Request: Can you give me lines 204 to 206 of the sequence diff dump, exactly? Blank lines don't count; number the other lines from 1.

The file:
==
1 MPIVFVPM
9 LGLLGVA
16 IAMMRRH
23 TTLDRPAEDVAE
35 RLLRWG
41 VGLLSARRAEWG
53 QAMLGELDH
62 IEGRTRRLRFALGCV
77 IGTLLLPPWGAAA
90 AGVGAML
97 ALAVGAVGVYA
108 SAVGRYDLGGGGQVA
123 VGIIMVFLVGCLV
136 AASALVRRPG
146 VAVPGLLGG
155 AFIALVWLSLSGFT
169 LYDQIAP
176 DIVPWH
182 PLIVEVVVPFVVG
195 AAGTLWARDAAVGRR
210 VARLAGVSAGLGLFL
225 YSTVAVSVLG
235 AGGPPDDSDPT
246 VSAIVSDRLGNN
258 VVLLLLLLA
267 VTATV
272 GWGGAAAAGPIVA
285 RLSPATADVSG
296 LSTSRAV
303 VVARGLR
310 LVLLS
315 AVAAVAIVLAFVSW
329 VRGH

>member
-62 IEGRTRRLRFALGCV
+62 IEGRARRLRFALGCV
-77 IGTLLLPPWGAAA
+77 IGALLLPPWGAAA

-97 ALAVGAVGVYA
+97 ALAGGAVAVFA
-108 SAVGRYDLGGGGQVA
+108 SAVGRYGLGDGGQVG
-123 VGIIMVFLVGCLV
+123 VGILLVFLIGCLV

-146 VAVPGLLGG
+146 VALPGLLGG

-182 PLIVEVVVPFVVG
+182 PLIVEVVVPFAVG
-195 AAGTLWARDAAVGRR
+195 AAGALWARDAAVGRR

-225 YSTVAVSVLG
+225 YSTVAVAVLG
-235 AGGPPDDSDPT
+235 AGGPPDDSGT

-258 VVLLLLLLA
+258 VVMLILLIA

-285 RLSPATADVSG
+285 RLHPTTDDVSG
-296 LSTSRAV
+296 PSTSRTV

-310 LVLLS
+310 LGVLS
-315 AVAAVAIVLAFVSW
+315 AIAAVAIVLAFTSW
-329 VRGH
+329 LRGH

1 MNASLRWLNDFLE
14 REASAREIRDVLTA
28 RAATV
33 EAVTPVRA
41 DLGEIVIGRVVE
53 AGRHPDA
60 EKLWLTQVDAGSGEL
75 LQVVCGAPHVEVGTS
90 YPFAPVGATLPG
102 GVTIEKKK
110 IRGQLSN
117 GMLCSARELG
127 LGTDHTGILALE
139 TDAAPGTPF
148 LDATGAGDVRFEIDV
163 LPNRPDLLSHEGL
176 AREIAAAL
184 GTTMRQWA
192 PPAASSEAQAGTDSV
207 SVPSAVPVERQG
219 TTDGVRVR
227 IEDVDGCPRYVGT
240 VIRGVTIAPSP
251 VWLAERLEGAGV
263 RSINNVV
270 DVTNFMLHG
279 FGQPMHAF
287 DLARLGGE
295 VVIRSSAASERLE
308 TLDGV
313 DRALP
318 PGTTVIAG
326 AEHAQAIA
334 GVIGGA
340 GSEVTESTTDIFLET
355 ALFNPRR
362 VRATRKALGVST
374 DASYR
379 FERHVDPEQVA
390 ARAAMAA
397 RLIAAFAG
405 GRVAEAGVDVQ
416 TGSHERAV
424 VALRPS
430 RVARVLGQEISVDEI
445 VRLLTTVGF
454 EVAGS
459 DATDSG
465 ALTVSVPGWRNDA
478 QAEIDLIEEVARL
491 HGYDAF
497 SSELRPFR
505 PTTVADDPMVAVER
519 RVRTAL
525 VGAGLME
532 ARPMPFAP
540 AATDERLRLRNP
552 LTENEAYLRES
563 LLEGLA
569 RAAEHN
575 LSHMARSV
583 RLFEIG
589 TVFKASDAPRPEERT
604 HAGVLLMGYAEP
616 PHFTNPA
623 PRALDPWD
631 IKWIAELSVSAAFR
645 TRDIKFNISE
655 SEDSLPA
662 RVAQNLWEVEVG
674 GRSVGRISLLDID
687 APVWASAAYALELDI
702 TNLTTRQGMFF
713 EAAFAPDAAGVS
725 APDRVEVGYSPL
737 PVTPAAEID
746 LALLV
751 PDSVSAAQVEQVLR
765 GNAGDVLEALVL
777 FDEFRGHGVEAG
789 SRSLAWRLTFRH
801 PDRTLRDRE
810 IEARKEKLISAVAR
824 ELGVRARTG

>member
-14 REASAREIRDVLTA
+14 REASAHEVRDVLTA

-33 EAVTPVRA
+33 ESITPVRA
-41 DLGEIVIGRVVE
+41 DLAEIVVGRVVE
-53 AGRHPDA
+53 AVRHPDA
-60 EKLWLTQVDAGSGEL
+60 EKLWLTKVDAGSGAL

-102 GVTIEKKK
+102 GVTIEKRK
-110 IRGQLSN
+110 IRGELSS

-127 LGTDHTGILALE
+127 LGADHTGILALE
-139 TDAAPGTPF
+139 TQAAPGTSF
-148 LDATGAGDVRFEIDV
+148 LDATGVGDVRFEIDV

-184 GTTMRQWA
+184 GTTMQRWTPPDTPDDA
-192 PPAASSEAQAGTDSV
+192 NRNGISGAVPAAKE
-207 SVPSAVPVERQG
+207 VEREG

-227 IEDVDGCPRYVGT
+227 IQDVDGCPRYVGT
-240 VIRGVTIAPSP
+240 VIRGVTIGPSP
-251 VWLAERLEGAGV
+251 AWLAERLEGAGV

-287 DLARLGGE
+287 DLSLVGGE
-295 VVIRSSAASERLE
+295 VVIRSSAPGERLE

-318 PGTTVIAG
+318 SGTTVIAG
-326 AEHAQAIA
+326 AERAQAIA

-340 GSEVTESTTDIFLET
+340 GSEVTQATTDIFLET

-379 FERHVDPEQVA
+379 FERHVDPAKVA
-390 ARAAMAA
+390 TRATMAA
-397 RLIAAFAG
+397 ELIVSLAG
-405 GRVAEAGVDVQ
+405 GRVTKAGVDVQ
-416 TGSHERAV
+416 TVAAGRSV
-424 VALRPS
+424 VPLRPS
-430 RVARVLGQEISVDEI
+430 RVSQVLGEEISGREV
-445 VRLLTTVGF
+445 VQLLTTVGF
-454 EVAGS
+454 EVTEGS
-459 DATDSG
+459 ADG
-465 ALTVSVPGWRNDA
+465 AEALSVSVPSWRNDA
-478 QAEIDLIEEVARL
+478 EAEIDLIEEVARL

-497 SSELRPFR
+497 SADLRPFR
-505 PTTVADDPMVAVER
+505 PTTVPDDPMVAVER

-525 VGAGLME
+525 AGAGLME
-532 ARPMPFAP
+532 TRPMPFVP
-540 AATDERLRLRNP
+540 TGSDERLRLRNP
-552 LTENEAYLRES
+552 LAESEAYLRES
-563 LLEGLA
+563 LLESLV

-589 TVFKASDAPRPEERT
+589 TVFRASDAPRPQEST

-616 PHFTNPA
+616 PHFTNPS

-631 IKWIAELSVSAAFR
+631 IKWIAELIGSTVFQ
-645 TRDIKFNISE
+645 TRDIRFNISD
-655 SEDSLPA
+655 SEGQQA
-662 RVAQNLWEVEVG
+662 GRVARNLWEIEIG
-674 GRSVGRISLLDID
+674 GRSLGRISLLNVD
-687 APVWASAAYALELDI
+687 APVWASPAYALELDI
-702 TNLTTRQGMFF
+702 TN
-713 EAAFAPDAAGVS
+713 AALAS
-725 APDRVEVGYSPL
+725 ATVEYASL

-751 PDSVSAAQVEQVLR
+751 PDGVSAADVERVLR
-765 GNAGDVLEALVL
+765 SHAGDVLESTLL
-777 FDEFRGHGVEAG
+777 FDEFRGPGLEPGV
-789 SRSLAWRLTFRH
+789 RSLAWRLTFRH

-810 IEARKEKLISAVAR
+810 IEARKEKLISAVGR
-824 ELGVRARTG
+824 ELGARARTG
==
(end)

-424 VALRPS
+424 VPLRPS
-430 RVARVLGQEISVDEI